I’m sure I game too much. I don’t smoke or drink or chase women though, so I feel like of the possible vices in my life I’ve chosen one that is relatively less objectionable. Plus, it’s something my wife and I do together which continues to be a bonding experience for us.

Since you started playing MMOs, have you ever taken a break from the genre? If so, please explain.

Yes, from time to time I’ve stepped away. Most of the time it’s in the wake of a disappointing new game and me having the feeling that I wasn’t ready to go back to whatever I was playing right away. During those times, I tend to immerse myself in the meta-game. In most cases, the meta game is at least as interesting as the actual games themselves. That’s how anyone ever came to know who I was, otherwise I’m just another player like everyone else.

Chapter 5: Blogging

When did you first start blogging?

I started in the gaming community with a fansite. Talk about jumping in with both feet. That was vanguardcrafters.com, obviously a site for crafters in Vanguard. I opened that in March of 2005. As that progressed I wanted more of an outlet for my personal opinions that a fansite wasn’t appropriate for. So in November of that year I started my blog. I didn’t post much at first. Seems like that is repeating itself now. I’m currently working on a new site for an upcoming game. Evidently I AM a glutton for punishment. I’m also going to get my blog going again. No, really. For sure this time.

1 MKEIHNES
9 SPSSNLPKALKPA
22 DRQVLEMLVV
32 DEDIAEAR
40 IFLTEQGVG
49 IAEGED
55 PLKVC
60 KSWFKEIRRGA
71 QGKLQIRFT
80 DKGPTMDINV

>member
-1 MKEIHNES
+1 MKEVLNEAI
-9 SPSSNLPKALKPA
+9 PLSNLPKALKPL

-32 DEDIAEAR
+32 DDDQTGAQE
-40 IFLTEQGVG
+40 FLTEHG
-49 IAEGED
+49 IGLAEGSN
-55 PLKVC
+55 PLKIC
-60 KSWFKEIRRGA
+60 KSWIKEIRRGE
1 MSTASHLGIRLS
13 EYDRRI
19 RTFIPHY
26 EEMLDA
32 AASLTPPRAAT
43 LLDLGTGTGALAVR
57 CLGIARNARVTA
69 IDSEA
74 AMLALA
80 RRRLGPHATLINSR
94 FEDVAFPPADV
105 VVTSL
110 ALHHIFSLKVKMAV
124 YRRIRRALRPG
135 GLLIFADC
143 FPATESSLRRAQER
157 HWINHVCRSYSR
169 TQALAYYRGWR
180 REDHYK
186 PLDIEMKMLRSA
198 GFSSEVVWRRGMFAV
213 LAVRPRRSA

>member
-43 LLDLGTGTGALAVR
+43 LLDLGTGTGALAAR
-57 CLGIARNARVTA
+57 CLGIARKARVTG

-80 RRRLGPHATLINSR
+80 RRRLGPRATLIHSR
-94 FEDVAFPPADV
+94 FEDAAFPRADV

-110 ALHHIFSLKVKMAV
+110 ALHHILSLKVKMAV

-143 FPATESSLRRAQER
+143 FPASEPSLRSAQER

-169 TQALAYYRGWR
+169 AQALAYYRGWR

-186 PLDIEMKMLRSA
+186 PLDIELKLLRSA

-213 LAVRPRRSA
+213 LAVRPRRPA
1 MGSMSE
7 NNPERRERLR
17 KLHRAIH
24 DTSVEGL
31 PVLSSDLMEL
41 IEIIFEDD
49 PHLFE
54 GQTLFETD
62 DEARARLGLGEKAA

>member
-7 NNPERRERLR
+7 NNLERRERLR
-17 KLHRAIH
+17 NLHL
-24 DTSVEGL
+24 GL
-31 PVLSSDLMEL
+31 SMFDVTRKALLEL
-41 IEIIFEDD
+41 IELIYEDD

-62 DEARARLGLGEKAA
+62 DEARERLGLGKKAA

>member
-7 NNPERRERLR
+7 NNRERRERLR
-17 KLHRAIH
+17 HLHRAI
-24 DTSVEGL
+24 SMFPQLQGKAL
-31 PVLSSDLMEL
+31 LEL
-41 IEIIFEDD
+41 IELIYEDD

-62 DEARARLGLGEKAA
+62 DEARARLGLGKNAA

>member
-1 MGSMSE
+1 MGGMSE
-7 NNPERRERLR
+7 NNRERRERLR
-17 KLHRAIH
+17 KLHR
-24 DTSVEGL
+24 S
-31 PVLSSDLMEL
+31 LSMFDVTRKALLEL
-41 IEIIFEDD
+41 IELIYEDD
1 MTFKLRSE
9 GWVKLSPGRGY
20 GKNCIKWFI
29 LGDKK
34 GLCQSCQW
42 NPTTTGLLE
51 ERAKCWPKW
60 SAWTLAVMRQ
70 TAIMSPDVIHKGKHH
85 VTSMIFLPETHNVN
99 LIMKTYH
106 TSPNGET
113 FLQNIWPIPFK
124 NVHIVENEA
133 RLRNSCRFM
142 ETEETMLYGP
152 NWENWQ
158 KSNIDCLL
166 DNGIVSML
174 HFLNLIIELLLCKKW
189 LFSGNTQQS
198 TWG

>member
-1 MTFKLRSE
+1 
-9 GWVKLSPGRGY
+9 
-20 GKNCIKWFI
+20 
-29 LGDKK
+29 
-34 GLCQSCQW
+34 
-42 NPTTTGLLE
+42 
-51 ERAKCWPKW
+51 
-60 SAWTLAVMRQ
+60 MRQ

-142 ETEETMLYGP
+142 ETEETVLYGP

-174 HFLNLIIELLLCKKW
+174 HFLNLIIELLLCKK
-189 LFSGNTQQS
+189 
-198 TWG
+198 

Why do you blog?

I never really thought about it. I started to get some things out of my system. That resonated with a certain audience, so I was encouraged to continue. It kind of made it’s own momentum from there. I still like thinking and talking about gaming. So that’s gotta be the main reason.

Do you have a schedule or some sort of routine you try and follow when blogging?

I used to. Sometimes that just isn’t possible to keep up though. When I’m going well I’m trying to write four or five times a week.

Is there some grind involved in blogging? If so, what is it and how do you cope with it?